Dear Rich: I'm thinking of starting a wedding videography business and I'm trying to find out if and/or when I need to obtain music license(s) for making wedding DVDs. Researching on the web has proven nothing but confusing. Some places say using any song under any circumstance is illegal. Other's say something along the lines of... the couple has the right to private listening/playing/performing these songs since the wedding is a private event. I'm not wanting to add the music (I have a production music library for that). I'm just wanting to know if any songs played or sung during the ceremony need licenses like what about if someone sings or plays Shania Twain's "From This Moment" during the unity candle. I even asked a lawyer about this and he said that because only a couple copies are made it's covered under fair use. I've researched fair use and don't think this qualifies. I'm not a lawyer, but if a lawyer doesn't make sense, you understand my apprehension? In order to distribute a DVD in which music accompanies a video, you need a sync license from the owner of the song. Good luck getting one. The Harry Fox Agency tried to organize a system for people like you and you can read about their attempts, here. In addition, if a DJ at the wedding party plays pre-recorded music (not a wedding band covering the song), you'd need permission (a Master Use license) from the owner of the recording (a record company). We assume you won't have the ability to research this stuff and enter into separate licenses for every song (even if you could get the music publisher or record company to take your calls).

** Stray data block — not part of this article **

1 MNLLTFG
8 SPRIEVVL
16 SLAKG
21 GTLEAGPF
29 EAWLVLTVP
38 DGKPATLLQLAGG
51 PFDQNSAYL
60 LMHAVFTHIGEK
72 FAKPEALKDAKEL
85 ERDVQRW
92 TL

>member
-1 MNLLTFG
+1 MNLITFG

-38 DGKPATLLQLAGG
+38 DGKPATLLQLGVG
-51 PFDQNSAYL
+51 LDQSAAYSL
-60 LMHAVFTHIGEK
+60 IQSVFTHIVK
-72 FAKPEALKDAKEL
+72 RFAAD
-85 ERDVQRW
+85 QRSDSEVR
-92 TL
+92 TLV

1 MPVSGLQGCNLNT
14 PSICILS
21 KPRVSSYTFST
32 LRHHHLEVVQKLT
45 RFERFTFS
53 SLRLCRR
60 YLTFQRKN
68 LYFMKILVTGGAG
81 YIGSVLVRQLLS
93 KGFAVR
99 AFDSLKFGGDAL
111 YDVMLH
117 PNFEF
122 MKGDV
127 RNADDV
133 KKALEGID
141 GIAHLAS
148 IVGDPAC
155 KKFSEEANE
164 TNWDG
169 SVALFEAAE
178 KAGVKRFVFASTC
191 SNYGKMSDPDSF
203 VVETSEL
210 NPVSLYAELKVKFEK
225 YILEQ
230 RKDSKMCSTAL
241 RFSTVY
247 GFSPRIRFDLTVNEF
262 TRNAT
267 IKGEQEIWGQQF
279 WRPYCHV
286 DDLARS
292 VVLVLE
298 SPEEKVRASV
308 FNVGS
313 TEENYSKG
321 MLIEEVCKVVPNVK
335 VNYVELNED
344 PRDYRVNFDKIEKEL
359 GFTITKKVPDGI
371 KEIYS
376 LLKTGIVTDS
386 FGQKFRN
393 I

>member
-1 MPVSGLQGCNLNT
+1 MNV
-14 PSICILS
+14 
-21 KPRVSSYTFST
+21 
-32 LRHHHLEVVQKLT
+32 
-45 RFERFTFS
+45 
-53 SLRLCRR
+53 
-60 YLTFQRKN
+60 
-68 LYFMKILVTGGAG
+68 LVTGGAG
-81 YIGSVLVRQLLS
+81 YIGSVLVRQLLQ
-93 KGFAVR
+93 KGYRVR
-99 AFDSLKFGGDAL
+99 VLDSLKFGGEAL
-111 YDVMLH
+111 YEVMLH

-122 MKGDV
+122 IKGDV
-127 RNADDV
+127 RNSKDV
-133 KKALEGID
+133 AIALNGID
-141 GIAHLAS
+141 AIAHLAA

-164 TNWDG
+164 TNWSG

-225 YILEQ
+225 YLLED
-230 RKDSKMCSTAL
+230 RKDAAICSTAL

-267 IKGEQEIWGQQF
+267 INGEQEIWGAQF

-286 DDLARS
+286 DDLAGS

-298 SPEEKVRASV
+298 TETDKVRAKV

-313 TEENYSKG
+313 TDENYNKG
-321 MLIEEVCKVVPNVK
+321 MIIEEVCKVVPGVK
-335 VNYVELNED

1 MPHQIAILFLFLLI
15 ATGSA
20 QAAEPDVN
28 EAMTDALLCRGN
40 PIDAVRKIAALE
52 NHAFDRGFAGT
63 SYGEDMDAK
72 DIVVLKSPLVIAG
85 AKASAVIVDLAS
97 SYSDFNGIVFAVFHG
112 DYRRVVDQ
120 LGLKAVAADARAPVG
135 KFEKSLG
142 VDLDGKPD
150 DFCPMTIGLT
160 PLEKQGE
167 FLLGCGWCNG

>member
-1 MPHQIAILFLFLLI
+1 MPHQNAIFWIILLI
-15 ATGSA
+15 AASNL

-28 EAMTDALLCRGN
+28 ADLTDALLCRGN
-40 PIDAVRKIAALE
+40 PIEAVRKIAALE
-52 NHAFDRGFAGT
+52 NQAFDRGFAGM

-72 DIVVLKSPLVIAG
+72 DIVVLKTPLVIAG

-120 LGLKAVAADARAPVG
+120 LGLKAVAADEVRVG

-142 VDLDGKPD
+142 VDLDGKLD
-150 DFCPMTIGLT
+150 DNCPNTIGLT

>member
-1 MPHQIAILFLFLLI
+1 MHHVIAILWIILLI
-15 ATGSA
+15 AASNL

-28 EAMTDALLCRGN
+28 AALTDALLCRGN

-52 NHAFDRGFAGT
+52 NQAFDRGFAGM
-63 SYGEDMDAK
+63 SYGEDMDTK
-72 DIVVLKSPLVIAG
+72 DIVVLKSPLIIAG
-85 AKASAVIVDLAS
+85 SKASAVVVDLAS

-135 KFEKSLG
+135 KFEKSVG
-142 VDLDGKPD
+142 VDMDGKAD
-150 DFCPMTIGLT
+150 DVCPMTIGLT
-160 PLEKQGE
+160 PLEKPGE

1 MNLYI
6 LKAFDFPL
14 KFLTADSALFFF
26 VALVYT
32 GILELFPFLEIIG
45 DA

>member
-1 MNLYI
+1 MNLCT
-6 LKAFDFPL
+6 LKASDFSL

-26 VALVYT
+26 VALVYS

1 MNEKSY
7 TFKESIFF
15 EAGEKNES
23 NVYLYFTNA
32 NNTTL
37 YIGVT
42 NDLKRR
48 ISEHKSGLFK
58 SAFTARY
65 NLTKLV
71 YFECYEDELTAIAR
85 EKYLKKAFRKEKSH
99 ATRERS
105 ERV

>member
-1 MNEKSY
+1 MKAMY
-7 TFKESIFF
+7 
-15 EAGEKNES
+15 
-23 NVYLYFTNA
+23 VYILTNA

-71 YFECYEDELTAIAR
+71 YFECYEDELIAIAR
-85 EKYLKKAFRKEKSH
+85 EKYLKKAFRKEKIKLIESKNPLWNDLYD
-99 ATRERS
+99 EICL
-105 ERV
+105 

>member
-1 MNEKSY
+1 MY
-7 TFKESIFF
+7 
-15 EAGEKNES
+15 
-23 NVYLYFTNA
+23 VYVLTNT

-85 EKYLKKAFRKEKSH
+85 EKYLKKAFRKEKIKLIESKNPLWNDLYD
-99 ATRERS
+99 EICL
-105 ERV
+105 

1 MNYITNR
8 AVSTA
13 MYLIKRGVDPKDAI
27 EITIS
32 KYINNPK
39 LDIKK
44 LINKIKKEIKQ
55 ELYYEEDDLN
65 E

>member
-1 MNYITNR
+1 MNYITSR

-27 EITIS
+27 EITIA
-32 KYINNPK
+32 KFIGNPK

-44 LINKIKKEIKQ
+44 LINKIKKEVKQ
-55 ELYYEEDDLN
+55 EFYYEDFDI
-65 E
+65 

Are you an infringer if you don't get a sync license?
Probably. Will you get caught? Probably not. Unless you're videoing a wedding in which someone from the RIAA marries someone from ASCAP, chances are good that nobody will know or care about your work. The legal advice you received may also apply -- if you are hassled, you may be able to argue that it's fair use but that depends on the four fair use factors, particularly the first and last ones. If you're looking for a jerry-rigged solution to your situation, you could obtain a mechanical license for the song from Harry Fox and if hassled, argue that you made these payments in lieu of any other system for compensation. The mechanical license is not intended to cover video but your payment would demonstrate your good faith (and the Dear Rich staff bets that a music publisher is more likely to back off if you took this route). What's the video clip got to do with your question? This movie has our favorite wedding music.